The Court of Appeals for the Sixth Circuit has ruled that an employer may not prohibit employees from pursuing collective action litigation or arbitration for work-related claims.
In NLRB v. Alternative Entertainment, Inc., No. 16-1385 (6th Cir., May 26, 2017), James DeCommer, a field technician, signed an arbitration agreement when he began working for Alternative Entertainment, Inc. (AEI). The agreement required employees to submit all claims against AEI to binding arbitration and prohibited them from engaging in collective action. It also prohibited them from discussing compensation issues with fellow workers. AEI made changes to the compensation structure used to pay field technicians. After DeCommer voiced his concerns about them, AEI terminated him, and DeCommer filed charges with the National Labor Relations Board (NLRB).
The NLRB determined that AEI violated the National Labor Relations Act (NLRA):
(1) By (1) prohibiting James DeCommer from discussing his concerns over changes in compensation with coworkers; (2) implementing rules prohibiting unauthorized disclosure of employee compensation and salary information; and (3) compelling employees, as a condition of employment, to sign arbitration agreements waiving their right to pursue class or collective actions in all forums, arbitral and judicial, . . . [and]  [b]y discharging DeCommer for engaging in protected activity . . .
The NLRB sought enforcement of its Decision. In a 2-1 opinion, the Sixth Circuit declined to side with the Fifth Circuit's decision in D.R. Horton which held "employers may require employees to agree to a mandatory arbitration provision requiring individual arbitration of employment-related claims." Instead, it ruled:
the right to concerted activity is a substantive right. But if the NLRA is ambiguous about whether the right to concerted legal activity is a substantive right, at the very least the NLRB's determination that the right is substantive is a permissible construction of the NLRA entitled to Chevron deference. That the NLRB is not due Chevron deference as to interpretations of the FAA is irrelevant. Whether the right to engage in concerted action—and concerted legal action—is a substantive right is solely an interpretation of the NLRA . . . Therefore, we disagree with the Fifth Circuit's holding that employers may require employees to agree to a mandatory arbitration provision requiring individual arbitration of employment-related claims. Mandatory arbitration provisions that permit only individual arbitration of employment-related claims are illegal pursuant to the NLRA and unenforceable pursuant to the FAA's saving clause.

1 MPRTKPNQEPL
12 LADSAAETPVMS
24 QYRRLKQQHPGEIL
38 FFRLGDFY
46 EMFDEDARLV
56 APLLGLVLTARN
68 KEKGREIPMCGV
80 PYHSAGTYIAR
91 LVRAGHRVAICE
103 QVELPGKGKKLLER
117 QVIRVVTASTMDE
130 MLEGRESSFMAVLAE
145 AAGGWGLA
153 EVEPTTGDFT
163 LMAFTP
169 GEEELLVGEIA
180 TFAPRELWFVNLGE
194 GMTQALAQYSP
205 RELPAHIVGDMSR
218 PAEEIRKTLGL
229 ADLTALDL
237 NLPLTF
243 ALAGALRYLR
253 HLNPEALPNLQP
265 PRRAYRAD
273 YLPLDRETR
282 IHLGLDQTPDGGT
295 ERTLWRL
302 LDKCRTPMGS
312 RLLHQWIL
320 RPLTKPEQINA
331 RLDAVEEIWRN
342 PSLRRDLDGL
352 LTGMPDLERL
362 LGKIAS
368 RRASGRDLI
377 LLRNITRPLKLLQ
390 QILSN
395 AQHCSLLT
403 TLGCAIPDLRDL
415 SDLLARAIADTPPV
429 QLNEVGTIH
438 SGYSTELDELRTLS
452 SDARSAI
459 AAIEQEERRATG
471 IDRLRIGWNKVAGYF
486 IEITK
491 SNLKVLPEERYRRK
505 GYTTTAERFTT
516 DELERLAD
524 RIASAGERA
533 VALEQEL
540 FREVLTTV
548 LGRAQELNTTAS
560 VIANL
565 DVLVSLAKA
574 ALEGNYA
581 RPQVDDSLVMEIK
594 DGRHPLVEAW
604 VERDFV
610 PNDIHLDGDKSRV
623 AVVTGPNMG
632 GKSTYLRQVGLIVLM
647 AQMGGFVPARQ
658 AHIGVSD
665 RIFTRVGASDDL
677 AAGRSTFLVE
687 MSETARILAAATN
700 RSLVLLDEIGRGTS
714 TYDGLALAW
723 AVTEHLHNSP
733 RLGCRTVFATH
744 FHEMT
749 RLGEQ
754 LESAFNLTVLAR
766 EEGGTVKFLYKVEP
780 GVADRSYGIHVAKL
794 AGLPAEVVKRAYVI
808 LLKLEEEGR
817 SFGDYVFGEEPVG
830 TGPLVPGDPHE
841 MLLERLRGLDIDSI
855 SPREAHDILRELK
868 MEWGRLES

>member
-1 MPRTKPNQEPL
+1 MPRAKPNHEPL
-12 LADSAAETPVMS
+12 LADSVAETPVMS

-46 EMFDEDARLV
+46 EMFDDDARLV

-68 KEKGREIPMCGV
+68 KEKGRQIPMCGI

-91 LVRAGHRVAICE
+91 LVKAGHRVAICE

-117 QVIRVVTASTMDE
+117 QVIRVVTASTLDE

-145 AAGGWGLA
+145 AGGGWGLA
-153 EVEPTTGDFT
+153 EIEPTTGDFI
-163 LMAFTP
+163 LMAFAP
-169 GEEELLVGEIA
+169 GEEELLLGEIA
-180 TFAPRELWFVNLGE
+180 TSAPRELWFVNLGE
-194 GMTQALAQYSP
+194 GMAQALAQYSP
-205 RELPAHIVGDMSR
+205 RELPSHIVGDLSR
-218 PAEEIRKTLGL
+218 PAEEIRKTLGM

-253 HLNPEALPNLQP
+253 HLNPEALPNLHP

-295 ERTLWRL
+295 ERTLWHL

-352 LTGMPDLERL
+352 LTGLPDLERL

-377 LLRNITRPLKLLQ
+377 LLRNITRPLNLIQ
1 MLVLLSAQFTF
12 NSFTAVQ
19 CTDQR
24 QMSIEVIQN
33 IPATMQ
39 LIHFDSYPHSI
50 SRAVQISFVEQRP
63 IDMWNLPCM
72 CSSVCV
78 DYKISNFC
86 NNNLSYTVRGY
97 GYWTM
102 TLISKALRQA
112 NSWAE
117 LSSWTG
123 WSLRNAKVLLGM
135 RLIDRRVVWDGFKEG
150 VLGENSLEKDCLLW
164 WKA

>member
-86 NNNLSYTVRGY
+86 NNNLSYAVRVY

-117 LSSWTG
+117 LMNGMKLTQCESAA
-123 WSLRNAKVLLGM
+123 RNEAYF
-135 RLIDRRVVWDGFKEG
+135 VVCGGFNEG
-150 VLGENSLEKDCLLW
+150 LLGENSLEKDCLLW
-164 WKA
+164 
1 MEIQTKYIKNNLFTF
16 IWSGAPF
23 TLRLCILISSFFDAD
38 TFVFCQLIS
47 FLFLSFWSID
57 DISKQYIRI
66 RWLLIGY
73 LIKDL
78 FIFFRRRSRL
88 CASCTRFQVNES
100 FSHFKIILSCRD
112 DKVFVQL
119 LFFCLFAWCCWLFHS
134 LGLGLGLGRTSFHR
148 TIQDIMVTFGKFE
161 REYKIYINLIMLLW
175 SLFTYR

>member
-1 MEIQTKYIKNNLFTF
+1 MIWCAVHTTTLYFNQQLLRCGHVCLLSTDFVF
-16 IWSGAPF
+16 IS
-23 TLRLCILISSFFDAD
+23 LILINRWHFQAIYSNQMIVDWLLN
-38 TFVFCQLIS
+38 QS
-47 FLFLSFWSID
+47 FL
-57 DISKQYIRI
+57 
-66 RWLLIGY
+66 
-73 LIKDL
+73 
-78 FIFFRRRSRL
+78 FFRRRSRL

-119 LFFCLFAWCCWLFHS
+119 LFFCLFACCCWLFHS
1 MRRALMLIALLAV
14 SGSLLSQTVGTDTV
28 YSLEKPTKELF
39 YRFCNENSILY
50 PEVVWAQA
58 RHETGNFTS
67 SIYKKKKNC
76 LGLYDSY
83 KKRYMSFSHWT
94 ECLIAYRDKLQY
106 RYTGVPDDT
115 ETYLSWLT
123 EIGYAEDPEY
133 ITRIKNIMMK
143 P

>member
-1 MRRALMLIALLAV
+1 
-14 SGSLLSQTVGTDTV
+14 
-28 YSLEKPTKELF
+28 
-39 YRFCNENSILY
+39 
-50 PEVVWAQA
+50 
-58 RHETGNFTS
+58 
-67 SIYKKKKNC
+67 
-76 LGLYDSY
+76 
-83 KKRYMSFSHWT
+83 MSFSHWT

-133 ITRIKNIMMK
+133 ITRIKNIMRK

In addition, the Sixth Circuit disagreed with AEI's claim that the NLRB's decision must be overturned based on United States Supreme Court precedent. The court stated:
Although Concepcion makes clear that it is "beyond dispute that the FAA was designed to promote arbitration" and embodies a "national policy favoring arbitration," Concepcion does not hold that the FAA requires enforcement of arbitration provisions in all circumstances. . . .The text of the FAA's saving clause precludes such a holding, because—as Congress established—an arbitration provision that runs afoul of any "grounds as exist at law or in equity for the revocation of any contract" is unenforceable. 9 U.S.C. § 2. . . . Here, . . .there is a conflict between the NLRA's explicit guarantee of employees' right to concerted activity and an arbitration provision that explicitly prohibits any collective legal action. Arbitration provisions that are illegal under the explicit and generally applicable terms of a federal statute are distinct from arbitration provisions that may be in tension with the underlying policy of a federal statute. Explicitly illegal arbitration provisions trigger the FAA's saving clause. "[A]rbitration agreements [are] as enforceable as other contracts, but not more so." Prima Paint Corp., 388 U.S. at 404 n.12 (1967).
Thus, the Sixth Circuit joined the Seventh and Ninth Circuits in holding that an arbitration provision requiring employees covered by the NLRA individually to arbitrate all employment-related claims is not enforceable, because it violates the NLRA's guarantee of the right to collective action and therefore falls within the FAA's saving clause.